Central-Eastern Europe within the European Union – a Peripheral Continuation or Emancipatory Turning Point?

There is a puzzling fact about Europe’s cultural and social identity. The continent seems to be permanently split between East and West with the division line on the river Elbe. It’s precisely there that the limits of Roman influence coincide with the borders of Caroling Empire (i.e. classical feudalism), the division between capitalism and second serfdom and the cleavage between West and East in the second half of the 20the century. However, as the world-system theory of Immanuel Wallerstein has very well demonstrated, this division line has always been a division within the same socio-economic system. It’s in the Central-Eastern Europe that the first periphery of the capitalist system had been constituted and it’s where the historically first Third World emerged.

Judged from this point of view the revolutionary character of the European Union extension in 2004 is expressed not so much by the fact that EU is built across national borders, but by an attempt to build a permanent and coherent social, political and economic structure across the oldest and the most permanent division of Europe into East and West. It’s a historic chance for societies east of the river Elbe to leave there peripheral condition behind and become something else. But what is it going to be? Despite many benefits form the EU enlargement, many socio-economic phenomena (migrations, income distribution, patterns of industrial development, export and import characteristics, cultural relations etc.) show that there is at least as much continuation of peripheral status of Central-Eastern Europe as emancipation to some new and better condition. Maybe the most permanent division of Europe will prove to be more permanent than we think.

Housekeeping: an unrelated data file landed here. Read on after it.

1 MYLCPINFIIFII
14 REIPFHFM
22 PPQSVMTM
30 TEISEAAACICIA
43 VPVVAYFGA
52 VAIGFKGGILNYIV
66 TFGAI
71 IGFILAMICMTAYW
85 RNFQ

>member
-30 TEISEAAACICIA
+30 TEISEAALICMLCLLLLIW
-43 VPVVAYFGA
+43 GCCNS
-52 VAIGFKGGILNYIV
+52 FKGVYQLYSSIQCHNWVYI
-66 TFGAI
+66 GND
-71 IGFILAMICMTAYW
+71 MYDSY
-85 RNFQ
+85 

Kaspars Goba is a documentary film director, journalist and photographer. He started filmmaking in 1996 and worked as a director, scriptwriter and cinematographer on more than fifteen documentaries. In 2005 Kaspars established his own production company ELM MEDIA with the aim of drawing society’s attention to social and environmental issues through filmed documentaries and documentary photography projects. His latest documentary ”homo@lv” (2010, 70 min) was the first documentary film from Latvia to be screened in the Panorama section of the Berlin International Film Festival in February 2011.

Kaspars also works in the field of documentary photography. During the last decade he has taken photos during journalistic trips to Iceland, northern Russia, Siberia, the Far East, Roma ‘tabors’ in Latvia and Lithuania, and Kurdish areas in Turkey. Along with his films, Kaspars often creates documentary photo series on the same topic, which have become objects of contemporary art. With his photo series on Seda, People of the Marsh and HOMO@LV, made during the shooting of the films, he has taken part in contemporary art exhibitions in more than 20 countries.